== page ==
One of the most prominent arguments against the racism and nationalism of border enforcement is to draw attention to the contribution that migrants make to the UK. A botched attempt to make it was made on question time last night and it back-fired big time. While I adopt a pragmatic approach to arguments in general (if it works, use it!) here are some reasons to be wary of it.
1. Analytical problems of the migrants contribute argument
a. It reduces people to their economic contribution
The migrants contribute argument participates in the ‘common sense’ idea that we should value each other based on their contribution society, however, often this is code for economic contribution. This neoliberal logic grounds a person’s right to citizenship in their participation in a national economy – usually through work and taxation. But this logic unduly celebrates work as a means of valuing ourselves and others. At the same time, it obscures the diverse ways that people participate in communities and families including ways that the majority in a community might not recognise.
Europe’s relative wealth, including the development of the Welfare State, has been built using the labour of slavery, the accumulation of colonialism, the maintenance of neo-colonial and imperial power and racist labour exploitation based. The idea that people without British citizenship contribute both presents this history as a cosy, consensual agreement, drastically underplays the dependence of the European state on the labour of Black and Brown people and obscures the cost and conditions of the migrant labour.
2. Strategic problems: It is unlikely to gain support and it does not go far enough to achieve pro-migrant ends
a. Who does migration benefit?
Claims that migrants contribute in general beg the question of who they contribute to. On the one hand, we know that society isn’t organised to foster prosperity for all and the widespread feeling of being unjustly excluded from the riches of neoliberal growth is deeply entwined with emboldened nationalism and border-racism. So when we value migrants because they make profit or make coffee – it will not convince someone who doesn’t benefit from these activities.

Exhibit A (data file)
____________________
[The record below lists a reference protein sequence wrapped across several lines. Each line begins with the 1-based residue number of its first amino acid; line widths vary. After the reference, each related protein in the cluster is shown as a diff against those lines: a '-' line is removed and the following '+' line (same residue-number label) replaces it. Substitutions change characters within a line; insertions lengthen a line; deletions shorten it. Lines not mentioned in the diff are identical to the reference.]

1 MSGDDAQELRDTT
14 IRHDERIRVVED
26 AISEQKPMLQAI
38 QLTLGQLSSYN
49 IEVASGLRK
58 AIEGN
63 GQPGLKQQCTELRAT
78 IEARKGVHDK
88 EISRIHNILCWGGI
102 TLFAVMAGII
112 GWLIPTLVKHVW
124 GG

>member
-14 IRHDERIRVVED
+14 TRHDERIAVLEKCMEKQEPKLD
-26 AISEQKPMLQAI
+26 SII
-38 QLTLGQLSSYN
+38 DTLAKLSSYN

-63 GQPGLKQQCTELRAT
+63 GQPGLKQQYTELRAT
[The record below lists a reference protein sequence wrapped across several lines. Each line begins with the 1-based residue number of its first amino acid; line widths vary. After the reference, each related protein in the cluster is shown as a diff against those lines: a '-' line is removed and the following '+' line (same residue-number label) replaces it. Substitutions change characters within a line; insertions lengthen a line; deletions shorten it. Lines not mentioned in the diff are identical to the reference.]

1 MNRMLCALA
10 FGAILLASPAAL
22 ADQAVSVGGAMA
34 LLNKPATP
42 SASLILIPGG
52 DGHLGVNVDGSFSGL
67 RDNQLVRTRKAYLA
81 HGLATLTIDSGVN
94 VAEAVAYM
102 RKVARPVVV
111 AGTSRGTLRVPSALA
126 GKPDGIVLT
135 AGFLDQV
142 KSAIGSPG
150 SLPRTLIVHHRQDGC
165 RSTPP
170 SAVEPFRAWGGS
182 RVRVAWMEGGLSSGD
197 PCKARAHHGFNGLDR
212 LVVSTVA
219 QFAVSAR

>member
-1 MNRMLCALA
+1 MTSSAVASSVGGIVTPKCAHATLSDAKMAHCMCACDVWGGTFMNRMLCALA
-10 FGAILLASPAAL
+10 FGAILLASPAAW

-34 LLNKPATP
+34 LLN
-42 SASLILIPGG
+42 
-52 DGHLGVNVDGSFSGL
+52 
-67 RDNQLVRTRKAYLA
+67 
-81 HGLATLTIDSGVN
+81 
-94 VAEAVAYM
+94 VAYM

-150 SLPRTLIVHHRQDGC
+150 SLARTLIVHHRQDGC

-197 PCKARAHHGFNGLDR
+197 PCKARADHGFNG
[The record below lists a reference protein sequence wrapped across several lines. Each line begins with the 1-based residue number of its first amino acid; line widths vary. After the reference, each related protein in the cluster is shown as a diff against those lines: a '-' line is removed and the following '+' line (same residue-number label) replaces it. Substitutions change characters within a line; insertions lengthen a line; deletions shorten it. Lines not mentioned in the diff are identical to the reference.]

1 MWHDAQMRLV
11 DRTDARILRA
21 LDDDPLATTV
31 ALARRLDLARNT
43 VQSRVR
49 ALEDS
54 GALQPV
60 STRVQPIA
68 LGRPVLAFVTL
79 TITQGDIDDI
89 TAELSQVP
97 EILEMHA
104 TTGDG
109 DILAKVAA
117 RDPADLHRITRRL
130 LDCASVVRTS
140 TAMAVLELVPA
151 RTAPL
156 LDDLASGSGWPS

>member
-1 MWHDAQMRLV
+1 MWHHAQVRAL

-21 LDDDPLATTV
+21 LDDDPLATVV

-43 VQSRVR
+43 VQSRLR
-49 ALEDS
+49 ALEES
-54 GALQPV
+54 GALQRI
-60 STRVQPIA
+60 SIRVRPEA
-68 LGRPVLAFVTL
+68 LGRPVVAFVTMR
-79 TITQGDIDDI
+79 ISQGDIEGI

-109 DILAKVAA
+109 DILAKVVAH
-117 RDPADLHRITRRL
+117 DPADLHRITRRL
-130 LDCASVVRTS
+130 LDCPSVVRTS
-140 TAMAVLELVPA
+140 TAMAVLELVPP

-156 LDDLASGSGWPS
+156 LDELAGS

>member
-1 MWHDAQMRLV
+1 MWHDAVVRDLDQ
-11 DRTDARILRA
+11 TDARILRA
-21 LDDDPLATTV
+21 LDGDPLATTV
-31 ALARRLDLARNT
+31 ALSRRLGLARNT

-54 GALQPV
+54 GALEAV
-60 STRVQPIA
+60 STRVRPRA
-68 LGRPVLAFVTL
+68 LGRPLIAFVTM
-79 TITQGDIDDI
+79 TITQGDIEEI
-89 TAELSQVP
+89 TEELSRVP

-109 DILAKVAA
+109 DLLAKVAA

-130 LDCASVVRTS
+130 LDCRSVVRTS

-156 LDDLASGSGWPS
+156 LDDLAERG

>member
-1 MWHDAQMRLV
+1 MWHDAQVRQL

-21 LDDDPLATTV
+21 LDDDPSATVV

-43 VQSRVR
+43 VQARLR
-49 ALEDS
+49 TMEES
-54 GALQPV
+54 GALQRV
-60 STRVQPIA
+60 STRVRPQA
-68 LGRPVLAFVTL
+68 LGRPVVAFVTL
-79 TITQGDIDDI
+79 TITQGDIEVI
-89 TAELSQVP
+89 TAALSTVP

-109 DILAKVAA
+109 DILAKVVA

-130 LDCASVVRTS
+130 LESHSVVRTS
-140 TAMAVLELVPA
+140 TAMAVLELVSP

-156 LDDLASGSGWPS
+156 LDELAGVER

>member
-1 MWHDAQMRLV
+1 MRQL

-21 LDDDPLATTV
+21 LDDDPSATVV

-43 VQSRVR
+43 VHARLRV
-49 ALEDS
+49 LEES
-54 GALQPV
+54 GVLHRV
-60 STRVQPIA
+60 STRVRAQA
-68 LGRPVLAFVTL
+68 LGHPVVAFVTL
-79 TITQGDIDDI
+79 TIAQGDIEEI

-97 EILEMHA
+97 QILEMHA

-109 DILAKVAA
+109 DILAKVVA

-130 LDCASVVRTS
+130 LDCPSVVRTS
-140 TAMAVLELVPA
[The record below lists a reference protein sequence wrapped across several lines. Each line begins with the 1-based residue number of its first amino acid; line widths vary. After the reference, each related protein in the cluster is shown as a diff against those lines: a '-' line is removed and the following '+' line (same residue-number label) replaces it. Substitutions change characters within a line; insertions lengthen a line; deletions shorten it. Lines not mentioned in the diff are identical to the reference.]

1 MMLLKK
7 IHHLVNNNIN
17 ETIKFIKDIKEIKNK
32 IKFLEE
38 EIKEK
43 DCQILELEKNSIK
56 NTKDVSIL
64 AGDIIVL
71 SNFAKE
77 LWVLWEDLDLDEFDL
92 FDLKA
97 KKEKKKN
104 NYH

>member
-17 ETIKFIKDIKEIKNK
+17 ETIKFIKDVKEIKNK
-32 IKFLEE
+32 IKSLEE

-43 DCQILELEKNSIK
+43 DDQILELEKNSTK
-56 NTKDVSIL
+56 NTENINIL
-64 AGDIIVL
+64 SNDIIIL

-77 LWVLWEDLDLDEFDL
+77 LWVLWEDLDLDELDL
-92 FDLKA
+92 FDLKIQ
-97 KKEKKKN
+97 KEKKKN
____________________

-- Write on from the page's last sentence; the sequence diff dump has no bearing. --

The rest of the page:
On the other, it reinforces the kind of us-them thinking that the border is premised upon. We should not encourage people to require that their lives or country is being contributed to by someone in order for me not to want them to face everyday racism, be put in immigration detention or forcefully removed.
In order to create a socially just society, we need to be challenging the ‘legitimate’ social exclusion of people who are unemployed, homeless and those with criminal convictions. These are social problems that require social solutions – yet arguments based on how migrants contribute will always draw attention to those that don’t ‘contribute’ expected ways.
c. It invites questions of who contributes more?
In order to form discourse that builds a consensus around free movement, we need to build narratives that value everyone – both communities who have moved and those who are relatively static. The notion that migrants contribute, in conditions of austerity, industry collapse means that those who need to be included in a progressive vision of the future are excluded. Focusing on migrants doing important jobs dovetails with the classism and snobbery that British working class aren’t doing the jobs they are supposed to be doing.
3. There are better arguments
a. Free movement as a right that states have a responsibility to protect
The freedom to move and build lives and communities of one’s own is an essential part of human life. Recognising and fighting for the inherent value of the freedom to move and stay in new places is necessary to bring into view socially just futures. It is on this basis that we need to convince people to support the development of the open societies and infrastructure needed to enable less border control.